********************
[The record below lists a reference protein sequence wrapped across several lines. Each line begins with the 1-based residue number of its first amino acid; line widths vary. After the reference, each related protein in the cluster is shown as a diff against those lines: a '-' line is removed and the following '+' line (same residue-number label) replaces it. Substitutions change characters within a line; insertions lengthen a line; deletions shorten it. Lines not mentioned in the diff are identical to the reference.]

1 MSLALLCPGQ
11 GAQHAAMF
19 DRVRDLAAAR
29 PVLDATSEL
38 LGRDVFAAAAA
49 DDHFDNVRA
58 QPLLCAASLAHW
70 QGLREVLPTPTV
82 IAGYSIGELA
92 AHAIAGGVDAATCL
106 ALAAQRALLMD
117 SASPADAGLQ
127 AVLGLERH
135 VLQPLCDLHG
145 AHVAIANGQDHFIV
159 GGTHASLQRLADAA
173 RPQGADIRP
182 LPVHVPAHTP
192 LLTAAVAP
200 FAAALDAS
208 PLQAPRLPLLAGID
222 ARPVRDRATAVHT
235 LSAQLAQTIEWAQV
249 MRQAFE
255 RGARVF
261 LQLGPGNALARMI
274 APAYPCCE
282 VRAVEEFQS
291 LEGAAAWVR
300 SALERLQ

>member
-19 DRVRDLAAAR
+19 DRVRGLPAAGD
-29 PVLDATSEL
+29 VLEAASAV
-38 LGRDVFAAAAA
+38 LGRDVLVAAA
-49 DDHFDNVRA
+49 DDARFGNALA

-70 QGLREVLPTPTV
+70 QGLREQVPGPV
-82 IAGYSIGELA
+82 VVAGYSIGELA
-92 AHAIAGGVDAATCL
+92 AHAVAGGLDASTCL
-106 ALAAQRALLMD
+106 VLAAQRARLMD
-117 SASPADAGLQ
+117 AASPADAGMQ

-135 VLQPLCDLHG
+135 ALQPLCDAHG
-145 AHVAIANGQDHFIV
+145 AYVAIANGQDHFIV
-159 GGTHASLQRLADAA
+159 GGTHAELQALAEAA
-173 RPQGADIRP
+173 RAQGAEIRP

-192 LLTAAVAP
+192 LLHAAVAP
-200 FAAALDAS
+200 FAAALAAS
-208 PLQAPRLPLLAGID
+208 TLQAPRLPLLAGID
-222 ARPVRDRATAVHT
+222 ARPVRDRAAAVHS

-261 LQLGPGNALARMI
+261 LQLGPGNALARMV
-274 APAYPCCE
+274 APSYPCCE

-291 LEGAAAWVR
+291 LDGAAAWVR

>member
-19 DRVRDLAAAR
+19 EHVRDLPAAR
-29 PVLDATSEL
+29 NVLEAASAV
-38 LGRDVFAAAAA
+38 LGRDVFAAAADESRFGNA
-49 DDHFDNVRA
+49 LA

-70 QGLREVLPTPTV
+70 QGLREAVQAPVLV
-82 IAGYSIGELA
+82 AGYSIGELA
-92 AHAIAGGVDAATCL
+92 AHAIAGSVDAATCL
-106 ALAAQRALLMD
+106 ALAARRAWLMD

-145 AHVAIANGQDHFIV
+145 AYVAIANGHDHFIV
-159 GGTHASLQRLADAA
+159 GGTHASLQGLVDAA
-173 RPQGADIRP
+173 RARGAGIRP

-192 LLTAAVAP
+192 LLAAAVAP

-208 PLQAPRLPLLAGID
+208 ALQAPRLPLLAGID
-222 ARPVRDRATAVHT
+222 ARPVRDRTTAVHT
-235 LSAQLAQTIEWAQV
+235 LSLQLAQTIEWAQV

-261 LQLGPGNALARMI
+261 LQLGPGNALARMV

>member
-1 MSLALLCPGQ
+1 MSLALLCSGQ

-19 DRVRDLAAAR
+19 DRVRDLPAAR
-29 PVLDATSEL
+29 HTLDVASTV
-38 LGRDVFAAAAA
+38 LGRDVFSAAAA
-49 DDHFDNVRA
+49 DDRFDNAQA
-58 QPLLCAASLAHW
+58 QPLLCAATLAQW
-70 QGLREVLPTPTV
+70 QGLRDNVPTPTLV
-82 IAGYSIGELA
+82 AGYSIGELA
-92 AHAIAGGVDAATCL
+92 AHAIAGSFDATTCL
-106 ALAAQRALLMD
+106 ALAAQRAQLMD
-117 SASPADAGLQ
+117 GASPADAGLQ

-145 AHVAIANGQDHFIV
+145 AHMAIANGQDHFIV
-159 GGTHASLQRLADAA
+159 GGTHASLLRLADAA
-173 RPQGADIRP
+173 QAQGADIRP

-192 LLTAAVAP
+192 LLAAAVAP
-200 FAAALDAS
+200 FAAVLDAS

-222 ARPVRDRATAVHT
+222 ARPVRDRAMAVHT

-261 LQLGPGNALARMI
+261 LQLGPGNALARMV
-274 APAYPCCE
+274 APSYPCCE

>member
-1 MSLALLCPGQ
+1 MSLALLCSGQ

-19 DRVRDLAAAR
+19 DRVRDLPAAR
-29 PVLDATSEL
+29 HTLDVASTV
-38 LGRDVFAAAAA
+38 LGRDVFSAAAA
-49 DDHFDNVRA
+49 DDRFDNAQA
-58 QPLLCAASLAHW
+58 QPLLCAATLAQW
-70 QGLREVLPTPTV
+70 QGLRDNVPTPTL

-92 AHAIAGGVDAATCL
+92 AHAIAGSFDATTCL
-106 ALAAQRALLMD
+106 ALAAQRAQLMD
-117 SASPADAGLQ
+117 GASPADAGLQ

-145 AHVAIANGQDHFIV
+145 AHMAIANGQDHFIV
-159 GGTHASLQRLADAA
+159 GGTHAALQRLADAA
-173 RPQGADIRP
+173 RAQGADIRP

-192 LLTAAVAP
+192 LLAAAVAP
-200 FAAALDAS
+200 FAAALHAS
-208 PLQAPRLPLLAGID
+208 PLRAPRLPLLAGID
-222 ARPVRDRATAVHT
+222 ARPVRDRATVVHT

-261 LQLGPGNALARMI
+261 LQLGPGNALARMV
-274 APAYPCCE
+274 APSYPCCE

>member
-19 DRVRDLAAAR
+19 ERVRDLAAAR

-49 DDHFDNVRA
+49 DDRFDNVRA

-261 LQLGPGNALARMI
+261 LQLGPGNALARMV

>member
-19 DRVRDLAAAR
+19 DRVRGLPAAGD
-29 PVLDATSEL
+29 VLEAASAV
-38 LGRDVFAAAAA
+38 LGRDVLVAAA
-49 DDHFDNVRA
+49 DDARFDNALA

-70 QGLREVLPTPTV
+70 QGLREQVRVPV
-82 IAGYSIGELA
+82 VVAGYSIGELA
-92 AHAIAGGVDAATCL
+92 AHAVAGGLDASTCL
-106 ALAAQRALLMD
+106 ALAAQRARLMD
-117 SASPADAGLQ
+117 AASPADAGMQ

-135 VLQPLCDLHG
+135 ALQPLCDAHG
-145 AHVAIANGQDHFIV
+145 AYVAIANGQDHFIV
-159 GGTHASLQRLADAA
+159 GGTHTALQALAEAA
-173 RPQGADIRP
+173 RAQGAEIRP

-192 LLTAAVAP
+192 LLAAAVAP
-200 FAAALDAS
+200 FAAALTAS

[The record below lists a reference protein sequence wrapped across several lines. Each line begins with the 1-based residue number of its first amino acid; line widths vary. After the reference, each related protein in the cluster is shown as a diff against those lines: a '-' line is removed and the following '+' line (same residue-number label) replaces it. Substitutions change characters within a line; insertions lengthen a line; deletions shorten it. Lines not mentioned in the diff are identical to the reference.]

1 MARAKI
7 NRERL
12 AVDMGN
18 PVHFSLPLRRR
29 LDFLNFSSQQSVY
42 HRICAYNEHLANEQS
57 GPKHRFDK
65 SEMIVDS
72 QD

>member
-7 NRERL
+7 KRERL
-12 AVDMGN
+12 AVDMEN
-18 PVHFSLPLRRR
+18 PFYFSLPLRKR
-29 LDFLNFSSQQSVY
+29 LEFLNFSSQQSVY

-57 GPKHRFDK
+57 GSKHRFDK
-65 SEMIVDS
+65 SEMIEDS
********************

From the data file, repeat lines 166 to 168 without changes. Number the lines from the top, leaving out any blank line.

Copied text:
-145 AHVAIANGQDHFIV
+145 AHMAIANGQDHFIV
-159 GGTHASLQRLADAA